Despite that I have been persuaded by almost all of Owen Barfield's philosophical and historical analysis; there are two important points where I believe he is mistaken. There are his view of reincarnation and his description of the ultimate destiny of each Man.
Barfield's view of reincarnation is that it is vital to the evolution - that is the developmental unfolding - of human consciousness. He sees the history of life in each person as a matter of living-through different eras of consciousness, with (to simplify) each human spirit reincarnated in each era - so that each of us can learn from the very different experiences of consciousness prevailing in the evolution of earth and society. This process is building toward a ultimate state of divinity that will place each willing person onto a par with God.
Where this is all going is described in Barfield's 1944 collection of essays Romanticism Comes of Age in terms of a U-shaped curve. The human spirit began as spirit in a unity of blissful close communion with God - not incarnated and without a sense of self but conscious - indeed almost universally conscious, immersed-in-consciousness but not differentiated from it. Through the history of reincarnations the plan is for each spirit incrementally to go down the left side of the U; at each descent becoming more separate - until at the nadir of the U our self becomes utterly separate-from and autonomous-of God - with a distinct sense of 'self', but without consciousness of anything else.
At the extreme bottom of the U we are just detached selves, and regard other selves, indeed the whole of reality, as uncertain. We become alienated - even from our own thinking; which we come to feel is separate from our-selves. In sum we are utterly free in thought - but confined within the bounds of our subjective selves, and unaware of any other reality.
Then Barfield describes a re-ascent up-the-other-side of the U; recapitulating the previously negotiated states of consciousness - but this time retaining our distinctive sense of self, hence our freedom. The ultimate, and fully divine, destiny of each Man is therefore intended to be a non-incarnated spirit life, again in blissful close communion with God, but this time having acquired our selves and our freedom. Thus we become as God: fully free, fully conscious.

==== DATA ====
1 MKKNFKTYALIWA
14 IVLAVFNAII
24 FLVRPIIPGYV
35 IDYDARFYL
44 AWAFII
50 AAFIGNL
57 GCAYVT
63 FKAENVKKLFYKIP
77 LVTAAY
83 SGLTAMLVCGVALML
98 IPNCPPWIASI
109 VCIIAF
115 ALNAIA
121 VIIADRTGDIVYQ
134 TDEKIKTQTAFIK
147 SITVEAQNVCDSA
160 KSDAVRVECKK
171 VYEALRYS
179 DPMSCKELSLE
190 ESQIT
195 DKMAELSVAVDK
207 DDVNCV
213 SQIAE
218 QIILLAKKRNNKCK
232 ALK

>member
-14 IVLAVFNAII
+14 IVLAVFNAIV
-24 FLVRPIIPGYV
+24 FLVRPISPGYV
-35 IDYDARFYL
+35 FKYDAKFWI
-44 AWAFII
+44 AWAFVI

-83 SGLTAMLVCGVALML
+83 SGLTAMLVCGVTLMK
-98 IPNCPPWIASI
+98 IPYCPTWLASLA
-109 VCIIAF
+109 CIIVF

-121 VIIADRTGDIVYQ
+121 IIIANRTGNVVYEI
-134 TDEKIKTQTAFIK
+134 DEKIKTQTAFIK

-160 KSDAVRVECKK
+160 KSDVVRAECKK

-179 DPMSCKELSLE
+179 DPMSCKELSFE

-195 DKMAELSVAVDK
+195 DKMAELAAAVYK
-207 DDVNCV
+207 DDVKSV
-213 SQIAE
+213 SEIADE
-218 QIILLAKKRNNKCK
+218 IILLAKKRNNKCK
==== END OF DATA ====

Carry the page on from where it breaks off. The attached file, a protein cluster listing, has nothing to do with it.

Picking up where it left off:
My difference is that I regard reincarnation as possible but very unusual (for example the New Tetstament discusses the possibility of whether John the Baptist is some kind of reincarnation of an earlier Hebrew prophet; whether it is true it is certainly regarded as possible.) - but reincarnation is not a necessary nor an an intrinsic part of the process of divinisation.
And I regard ultimate human destiny as like God the Father, but not as an unincarnated spirit state, instead as an eternal resurrected life, with a body (like God the Father); and not in any kind of literal unity or communion - but instead in a harmony with God that is like an indestructible and total state of human love; but love of the same kind - yet elevated to the highest level - that we know from marriage, family and the very strongest friendships.
In other words, I accept the three stage Mormon description of human life as first pre-mortal spirit children of God; then life on earth as mortal incarnates; then death and resurrection to eternal embodied life - just as both Jesus Christ and God the Father are embodied. In essence, incarnation is seen as a higher state than spirit existence.
This is probably why reincarnation is so rare - and perhaps is not exactly re-incarnation in Barfield's sense when it happens - because embodiment is seen as a higher form of life, so there is a reluctance to reverse it once attained (and perhaps it cannot be wholly reversed - spirit life after death seems to be a very partial, and unhappy existence - probably without memory, self or freedom; which was why Christ's gift of resurrection was such Good News and so necessary).
I account for the differences between myself and Barfield, while nonetheless asserting that I am correct, by the assumption that Barfield (and his master Steiner) misinterpreted memories and visions of our pre-mortal spirit life as being life between-incarnations; and that they accepted the common mainstream Christian assumption that God the Father is a spirit and lacks a body.
My assumption is therefore that Barfield (and Steiner) had correct but partial intuitions, which they misinterpreted.